After part 1, looking at Oracle’s stake in a Red on Red future, it’s time to take a look at how the war is heating up.
All vendors realise that the Stack Wars outcome, currently being fought on the Enterprise front, will dictate future dominance in the ‘hotting up’ Cloud Wars. Cloud is beginning to move beyond the hype and starting to impact Enterprise buying decisions.
In essence, vendors know that if a client goes Red on Red then migrating to a Red Cloud will be easier. It’s equally true for a Blue on Blue migration to a Blue Cloud. Few customers will want the hassle of changing stack when they make the move to the cloud, as it’s hard enough to change service provider from internal to external.
Cloud (stack) City
Thus Cisco, EMC, HP, IBM and Oracle are jostling for Cloud dominance by fighting for Stack victories at enterprise level, as well as courting the hosting, outsourcing and pure play cloud vendors. As Lando says to Princess Leia in the movie “You look absolutely beautiful. You truly belong here with us among the clouds.”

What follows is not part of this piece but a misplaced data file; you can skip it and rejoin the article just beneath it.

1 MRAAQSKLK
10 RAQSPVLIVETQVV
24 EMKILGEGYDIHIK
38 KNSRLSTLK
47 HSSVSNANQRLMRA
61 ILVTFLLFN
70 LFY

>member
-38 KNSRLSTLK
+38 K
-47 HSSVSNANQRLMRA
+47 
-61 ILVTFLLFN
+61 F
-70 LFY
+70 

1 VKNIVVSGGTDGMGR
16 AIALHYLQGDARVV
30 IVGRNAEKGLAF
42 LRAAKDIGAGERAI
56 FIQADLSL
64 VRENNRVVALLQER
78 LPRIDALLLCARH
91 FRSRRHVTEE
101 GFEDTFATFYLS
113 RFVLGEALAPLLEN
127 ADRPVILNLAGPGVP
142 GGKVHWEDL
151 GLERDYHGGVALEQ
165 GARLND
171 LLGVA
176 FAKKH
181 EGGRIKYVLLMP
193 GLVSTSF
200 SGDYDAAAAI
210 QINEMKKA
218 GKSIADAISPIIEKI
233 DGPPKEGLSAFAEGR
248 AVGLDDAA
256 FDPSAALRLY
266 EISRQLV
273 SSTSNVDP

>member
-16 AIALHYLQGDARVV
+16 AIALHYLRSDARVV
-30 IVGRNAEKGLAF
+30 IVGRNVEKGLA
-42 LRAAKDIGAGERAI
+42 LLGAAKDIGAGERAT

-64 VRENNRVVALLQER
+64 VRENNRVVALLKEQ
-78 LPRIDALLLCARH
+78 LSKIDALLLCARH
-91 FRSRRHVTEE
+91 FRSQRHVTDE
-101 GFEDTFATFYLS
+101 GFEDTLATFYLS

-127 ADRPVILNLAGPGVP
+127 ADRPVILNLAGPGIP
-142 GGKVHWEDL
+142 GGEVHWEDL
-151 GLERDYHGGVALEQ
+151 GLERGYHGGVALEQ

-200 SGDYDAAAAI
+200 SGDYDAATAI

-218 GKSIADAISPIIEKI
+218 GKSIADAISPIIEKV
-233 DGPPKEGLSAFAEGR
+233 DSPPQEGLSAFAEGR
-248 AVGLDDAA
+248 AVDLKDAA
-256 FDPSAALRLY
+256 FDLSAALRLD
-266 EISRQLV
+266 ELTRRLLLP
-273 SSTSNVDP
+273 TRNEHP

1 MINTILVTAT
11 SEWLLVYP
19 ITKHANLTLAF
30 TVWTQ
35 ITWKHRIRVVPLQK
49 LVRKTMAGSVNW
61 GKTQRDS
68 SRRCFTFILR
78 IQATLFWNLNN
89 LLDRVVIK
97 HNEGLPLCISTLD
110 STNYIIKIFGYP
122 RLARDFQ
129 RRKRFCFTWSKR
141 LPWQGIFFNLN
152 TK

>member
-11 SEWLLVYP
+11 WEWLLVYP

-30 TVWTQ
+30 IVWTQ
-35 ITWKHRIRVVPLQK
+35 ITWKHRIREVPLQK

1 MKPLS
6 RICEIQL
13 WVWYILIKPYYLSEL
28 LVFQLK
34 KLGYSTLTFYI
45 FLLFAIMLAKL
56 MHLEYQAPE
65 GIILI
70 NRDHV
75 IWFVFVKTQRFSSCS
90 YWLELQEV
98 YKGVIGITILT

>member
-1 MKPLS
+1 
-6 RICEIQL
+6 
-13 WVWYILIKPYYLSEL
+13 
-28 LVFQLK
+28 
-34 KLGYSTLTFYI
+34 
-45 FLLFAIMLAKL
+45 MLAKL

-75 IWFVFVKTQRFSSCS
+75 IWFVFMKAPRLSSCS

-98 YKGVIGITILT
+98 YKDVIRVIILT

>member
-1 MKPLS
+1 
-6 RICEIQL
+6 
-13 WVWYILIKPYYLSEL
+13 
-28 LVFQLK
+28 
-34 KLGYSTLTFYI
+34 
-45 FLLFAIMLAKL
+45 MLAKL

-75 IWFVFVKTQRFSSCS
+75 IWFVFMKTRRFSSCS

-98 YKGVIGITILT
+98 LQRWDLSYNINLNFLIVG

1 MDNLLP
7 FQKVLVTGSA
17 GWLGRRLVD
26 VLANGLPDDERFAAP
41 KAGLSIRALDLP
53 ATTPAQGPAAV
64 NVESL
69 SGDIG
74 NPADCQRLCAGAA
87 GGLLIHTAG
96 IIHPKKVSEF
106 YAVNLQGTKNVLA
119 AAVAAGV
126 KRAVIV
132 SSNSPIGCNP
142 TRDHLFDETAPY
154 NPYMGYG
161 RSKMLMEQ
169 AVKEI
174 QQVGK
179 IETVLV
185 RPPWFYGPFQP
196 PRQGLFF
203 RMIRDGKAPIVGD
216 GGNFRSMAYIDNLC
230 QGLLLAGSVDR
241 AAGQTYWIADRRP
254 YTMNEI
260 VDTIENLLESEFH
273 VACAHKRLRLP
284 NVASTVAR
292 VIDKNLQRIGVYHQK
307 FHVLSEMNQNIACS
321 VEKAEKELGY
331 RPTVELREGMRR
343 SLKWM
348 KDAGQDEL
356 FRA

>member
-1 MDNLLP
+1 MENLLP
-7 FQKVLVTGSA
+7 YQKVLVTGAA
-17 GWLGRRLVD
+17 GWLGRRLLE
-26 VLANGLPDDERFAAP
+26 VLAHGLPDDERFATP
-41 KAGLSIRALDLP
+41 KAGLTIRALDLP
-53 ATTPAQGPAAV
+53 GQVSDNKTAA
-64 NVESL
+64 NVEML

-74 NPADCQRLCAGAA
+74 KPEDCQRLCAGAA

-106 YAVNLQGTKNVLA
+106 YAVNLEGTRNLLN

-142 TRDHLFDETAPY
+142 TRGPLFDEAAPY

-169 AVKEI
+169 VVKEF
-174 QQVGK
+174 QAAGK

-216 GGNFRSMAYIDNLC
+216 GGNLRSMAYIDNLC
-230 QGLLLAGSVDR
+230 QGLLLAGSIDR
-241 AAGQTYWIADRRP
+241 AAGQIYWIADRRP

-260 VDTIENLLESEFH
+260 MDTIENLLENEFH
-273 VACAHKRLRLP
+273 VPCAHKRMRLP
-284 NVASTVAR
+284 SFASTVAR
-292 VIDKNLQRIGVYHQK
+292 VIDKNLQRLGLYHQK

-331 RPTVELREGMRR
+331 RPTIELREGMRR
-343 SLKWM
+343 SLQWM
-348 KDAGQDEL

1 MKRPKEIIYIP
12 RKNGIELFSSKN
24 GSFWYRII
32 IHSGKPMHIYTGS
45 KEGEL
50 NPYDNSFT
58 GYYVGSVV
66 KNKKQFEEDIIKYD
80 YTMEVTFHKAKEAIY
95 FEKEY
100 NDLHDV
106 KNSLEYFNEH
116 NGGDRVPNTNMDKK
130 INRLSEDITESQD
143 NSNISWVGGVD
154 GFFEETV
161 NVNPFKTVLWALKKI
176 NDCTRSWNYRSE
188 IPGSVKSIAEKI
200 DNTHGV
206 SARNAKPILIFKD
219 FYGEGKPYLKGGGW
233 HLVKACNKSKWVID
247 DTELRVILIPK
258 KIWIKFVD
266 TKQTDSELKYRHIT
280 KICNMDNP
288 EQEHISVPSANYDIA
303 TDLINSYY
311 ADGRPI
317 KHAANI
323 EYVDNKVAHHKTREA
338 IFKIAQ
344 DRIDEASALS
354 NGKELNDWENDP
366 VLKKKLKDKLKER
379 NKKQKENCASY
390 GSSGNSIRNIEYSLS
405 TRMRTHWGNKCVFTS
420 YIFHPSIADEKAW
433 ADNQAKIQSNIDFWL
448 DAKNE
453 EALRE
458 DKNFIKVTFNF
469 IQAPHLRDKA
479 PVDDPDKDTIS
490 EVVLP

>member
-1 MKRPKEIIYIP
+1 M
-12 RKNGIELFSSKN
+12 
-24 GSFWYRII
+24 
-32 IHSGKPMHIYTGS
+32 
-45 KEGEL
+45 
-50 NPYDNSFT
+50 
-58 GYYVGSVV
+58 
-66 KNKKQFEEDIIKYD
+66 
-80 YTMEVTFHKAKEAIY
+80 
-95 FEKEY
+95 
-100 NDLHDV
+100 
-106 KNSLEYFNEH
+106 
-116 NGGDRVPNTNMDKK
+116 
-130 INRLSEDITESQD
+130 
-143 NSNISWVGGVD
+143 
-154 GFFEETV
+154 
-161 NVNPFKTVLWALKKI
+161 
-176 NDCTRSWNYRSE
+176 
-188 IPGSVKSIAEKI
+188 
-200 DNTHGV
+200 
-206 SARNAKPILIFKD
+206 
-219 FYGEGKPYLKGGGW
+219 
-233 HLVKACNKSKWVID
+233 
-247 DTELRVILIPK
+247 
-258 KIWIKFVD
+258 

It’s therefore no surprise to see IBM introducing a new Mainframe in its zEnterprise portfolio with a price point 25% less than previous entry points. At $75,000, it is evidence that the IBM Mainframe zLinux push is serious and IBM want to gain Red on Blue as well as Blue on Blue battles.
After all it’s not unusual to hear the “more mature” folks in the industry describing the mainframe model as being identical to the cloud model - centralised management, pay-as-you-go, secure, robust, fault tolerant
With vendor acquisitions creating “super vendors” and destroying variety of component choices, CIOs realise that this loss of vendor leverage is forcing them into strategy routes that increase dependence on fewer vendors, and towards the adoption of stacks - trends that may never be reversed.
Hence we are seeing a rapidly growing number of CIOs resisting single vendor stacks. Instead they are opting to maintain leverage and manage vendor dependencies through mixed vendor stack policies.
These tie in with effective strategic vendor management programmes, even if some TCO models could suggest there will be a price to be paid for having less absolute dependency on any specific super vendor.
Just how long CIOs can resist the logical lure of the “engineered as one” TCO argument is unclear. But the attraction of lower costs and clearer accountability is compelling, even if it might mean temporarily turning to The Dark Side.
Watch this space.